Picture me as a booth babe, because I’ve spent the last week as one. My first confession is that I enjoyed the job. I didn’t ask for it, in fact I lobbied by boss heavily to let someone else do it, someone younger and more adept and also someone female. My sales pitch to my boss was that she knew more about the product than I did, which she did. Her work earned her the spot there in the booth and besides what middle age client would prefer to speak with me over her? If the mantra of the meeting was sales, why not put your best foot forward? I was overruled; my boss wanted an ‘old’ hand on the job. To boot, I had to break the bad news to her.
The main reason that I enjoyed the job was that by being a booth babe I was elevated above my other co-workers. My badge of prestige was a sports coat. Our collective dress code has subsided to the point that even the wearing of a sports coat counts as dressing up. My greatest source of pride stemmed from the complements that Anne gave me, when I first modeled my ‘dress business casual’ attire, as I marched out the door. I first proudly wore the coat and then progressively wore it more uncomfortably. It got hot to wear, especially after the constant to and fro of parading to the shops and back. I’ve been wearing a pedometer this winter to get some hand on what little exercise that I have been doing. On particular high step count days this week, I’ve crowed to Anne that I’d spent the day shopping.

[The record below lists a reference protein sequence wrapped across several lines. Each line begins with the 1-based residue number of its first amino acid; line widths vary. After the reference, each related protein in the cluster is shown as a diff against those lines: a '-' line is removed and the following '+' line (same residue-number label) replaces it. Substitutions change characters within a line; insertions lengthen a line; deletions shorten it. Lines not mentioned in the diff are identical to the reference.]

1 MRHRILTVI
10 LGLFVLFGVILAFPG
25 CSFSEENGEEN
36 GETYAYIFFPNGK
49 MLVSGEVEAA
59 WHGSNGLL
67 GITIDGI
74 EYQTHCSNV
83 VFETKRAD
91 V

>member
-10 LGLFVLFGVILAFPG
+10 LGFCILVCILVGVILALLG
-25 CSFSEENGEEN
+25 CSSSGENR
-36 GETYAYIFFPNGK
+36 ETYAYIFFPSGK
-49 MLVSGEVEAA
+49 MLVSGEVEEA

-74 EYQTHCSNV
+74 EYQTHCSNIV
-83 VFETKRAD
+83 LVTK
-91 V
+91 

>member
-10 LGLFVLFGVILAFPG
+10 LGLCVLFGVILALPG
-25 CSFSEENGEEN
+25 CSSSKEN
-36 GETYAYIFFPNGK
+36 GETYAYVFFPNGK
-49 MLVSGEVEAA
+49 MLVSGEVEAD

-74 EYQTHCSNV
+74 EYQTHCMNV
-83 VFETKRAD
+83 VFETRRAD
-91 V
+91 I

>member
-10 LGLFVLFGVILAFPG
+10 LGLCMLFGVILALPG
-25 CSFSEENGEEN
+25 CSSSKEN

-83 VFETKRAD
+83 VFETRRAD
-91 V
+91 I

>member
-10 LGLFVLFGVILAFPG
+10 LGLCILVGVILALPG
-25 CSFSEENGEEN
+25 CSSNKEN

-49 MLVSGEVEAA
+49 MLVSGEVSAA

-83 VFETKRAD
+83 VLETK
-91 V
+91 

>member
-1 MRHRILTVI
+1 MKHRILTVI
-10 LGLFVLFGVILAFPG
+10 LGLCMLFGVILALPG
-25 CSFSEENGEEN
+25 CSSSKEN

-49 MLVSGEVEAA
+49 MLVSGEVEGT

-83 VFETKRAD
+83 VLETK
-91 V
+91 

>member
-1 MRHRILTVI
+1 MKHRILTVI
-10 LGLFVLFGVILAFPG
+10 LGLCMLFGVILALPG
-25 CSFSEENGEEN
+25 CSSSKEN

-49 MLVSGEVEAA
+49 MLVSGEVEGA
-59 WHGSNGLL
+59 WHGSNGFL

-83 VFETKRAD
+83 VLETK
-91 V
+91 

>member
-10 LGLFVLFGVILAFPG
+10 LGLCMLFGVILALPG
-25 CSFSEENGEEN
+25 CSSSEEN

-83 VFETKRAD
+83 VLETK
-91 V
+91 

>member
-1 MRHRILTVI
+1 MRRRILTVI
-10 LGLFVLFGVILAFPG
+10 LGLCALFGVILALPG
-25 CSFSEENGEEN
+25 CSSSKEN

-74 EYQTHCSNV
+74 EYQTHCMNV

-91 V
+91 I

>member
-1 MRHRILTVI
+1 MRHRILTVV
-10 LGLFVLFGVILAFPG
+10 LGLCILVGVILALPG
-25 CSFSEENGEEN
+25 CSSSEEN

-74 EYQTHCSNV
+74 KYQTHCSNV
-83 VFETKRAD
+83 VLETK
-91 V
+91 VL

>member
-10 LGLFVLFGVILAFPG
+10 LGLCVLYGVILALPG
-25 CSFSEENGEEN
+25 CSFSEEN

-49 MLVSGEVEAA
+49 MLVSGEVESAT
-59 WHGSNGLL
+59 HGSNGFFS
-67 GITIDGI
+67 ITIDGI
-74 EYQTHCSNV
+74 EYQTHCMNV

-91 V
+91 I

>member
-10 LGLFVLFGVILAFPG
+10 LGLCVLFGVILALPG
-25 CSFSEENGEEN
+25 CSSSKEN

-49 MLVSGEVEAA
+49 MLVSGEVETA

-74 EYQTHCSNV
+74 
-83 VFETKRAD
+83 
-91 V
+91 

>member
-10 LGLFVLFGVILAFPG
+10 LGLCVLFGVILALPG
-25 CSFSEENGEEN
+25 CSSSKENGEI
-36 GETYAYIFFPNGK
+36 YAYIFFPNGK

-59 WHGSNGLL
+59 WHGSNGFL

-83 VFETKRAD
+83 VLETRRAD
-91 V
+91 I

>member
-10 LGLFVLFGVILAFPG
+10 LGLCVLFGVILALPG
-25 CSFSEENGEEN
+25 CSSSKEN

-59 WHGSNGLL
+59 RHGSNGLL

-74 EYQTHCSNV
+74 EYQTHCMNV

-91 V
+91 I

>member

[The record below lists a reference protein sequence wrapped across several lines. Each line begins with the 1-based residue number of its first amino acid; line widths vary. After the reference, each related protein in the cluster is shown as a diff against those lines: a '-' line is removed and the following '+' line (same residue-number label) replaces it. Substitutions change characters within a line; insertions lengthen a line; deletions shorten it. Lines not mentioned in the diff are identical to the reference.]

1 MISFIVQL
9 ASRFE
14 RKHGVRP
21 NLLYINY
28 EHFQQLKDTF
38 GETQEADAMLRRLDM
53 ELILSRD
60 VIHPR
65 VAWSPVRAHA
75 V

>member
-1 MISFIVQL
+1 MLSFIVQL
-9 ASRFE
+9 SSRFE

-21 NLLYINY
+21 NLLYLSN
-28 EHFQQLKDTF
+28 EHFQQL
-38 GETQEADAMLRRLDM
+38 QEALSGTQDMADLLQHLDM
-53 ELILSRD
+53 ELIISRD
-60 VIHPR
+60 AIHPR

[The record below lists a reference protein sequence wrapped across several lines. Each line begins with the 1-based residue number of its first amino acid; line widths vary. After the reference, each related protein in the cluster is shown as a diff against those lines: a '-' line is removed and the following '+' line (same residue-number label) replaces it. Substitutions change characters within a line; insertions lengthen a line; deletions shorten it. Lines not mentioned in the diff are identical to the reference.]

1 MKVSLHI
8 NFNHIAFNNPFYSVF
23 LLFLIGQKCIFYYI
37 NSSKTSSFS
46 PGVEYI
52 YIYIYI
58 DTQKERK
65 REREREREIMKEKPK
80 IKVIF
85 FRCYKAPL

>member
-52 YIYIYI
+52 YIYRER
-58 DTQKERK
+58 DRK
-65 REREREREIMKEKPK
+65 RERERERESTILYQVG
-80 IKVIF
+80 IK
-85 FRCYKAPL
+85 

My second confession is that I’m actually quite good at the job, at least in my self deluding context. I’m not the kind of booth babe that is likely to attract anyone using appearance. So, I adopted a sort of a stealth booth babe approach. My approach is sort of like fishing. The display is the bait, the fish are the customers and as the fisherman, your primary attribute should be patience. I know that this approach is contrary to the booth babe model, but sometimes you just have to run with what you got. I just hung back and let the display cast as far as it could. I was aided in the fact that in my display, I had an excellent lure. I just hung back until my prey was in the box and then pounced. I was rough at first, but with thirteen years of computer sales under my belt, I improved quickly, hit my stride and soon was running with a pretty good patter. By the end of the week, even I was buying what I was selling.
Suffice to say that being a real booth babe is a tough job. Even after experiencing my relatively benign sales environment, I don’t envy the real booth babes or their work environments. The Saint Louis Auto Show one portrayed above and her younger replacement waiting in the wings put it on the line every day at every show. I at least have the luxury to move on to something new.